Organoruthenium(II) compounds with pyridyl benzoxazole/benzthiazole moiety: studies on DNA/protein binding and enzyme mimetic activities

Gomathi, Asaithambi,Vijayan, Paranthaman,Viswanathamurthi, Periasamy,Suresh, Shanmugam,Nandhakumar, Raju,Hashimoto, Takeshi

, p. 1645 - 1666 (2017)

We report herein synthesis and characterization of four new organoruthenium(II) complexes of the type [RuH(CO)(PPh3)2(L1,2)]Cl (1, 3) and [Ru(CO)(Cl)2(AsPh3)(L1,2)] (2, 4) derived from the reaction of [RuHCl(CO)(EPh3)3] (E?=?P or As) with 2-(pyridine-2yl)benzoxazole (L1) and 2-(pyridine-2yl)benzthiazole (L2). Single-crystal X-ray diffraction data of 2 proved octahedral geometry of the complexes with a 1 : 1 ratio between the metal and the coordinated ligands. The binding affinities of 1–4 toward calf-thymus DNA (CT-DNA) and BSA were thoroughly studied by various spectroscopic techniques. Furthermore, the coordination compounds exhibit catecholase-like activities in the aerial oxidation of 3,5-di-tert-butylcatechol to the corresponding o-quinone and phosphatase-like activities in the hydrolysis of 4-nitrophenyl phosphate to 4-nitrophenolate ion. The kinetic parameters have been determined using Michaelis–Menten approach. The highest kcat values suggested that coordination compounds exhibit higher rates of catalytic efficacy.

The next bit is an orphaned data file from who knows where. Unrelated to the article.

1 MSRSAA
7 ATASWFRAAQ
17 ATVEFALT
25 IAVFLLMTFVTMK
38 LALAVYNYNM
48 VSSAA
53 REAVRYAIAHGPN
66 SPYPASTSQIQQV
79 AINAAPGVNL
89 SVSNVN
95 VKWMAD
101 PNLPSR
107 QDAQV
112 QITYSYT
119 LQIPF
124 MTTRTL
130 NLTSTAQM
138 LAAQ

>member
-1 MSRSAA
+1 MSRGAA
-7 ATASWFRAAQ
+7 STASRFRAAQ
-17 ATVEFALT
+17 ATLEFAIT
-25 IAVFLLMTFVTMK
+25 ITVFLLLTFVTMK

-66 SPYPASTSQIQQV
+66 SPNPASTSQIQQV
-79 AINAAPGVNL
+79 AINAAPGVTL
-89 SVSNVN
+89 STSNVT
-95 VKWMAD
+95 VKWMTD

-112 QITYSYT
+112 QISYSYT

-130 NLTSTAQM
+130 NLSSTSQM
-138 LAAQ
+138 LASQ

Selective debenzylation of aromatic benzyl ethers by silica-supported sodium hydrogen sulfate

Zhou, Linna,Wang, Wenjing,Zuo, Li,Yao, Shanyan,Wang, Wei,Duan, Wenhu

, p. 4876 - 4878 (2008)

A new debenzylation of aromatic benzyl ethers by silica-supported sodium hydrogen sulfate is described. The process proceeds selectively and efficiently in good to excellent yields without affecting sensitive functional groups such as nitro, COOMe, aldehyde, ketone, and tosyl.

Iron-catalyzed conversion of unactivated aryl halides to phenols in water

Ren, Yunlai,Cheng, Lin,Tian, Xinzhe,Zhao, Shuang,Wang, Jianji,Hou, Chaodong

, p. 43 - 45 (2010)

Although iron is low-cost and environmentally friendly, there is no report about iron-catalyzed conversion of unactivated aryl halides to phenols. In this Letter, a new method for the present conversion was developed with iron compounds as the catalyst and water as the solvent. The suggested method allowed a series of unactivated aryl bromides and aryl iodides to be converted into the corresponding substituted phenols in moderate to high yields.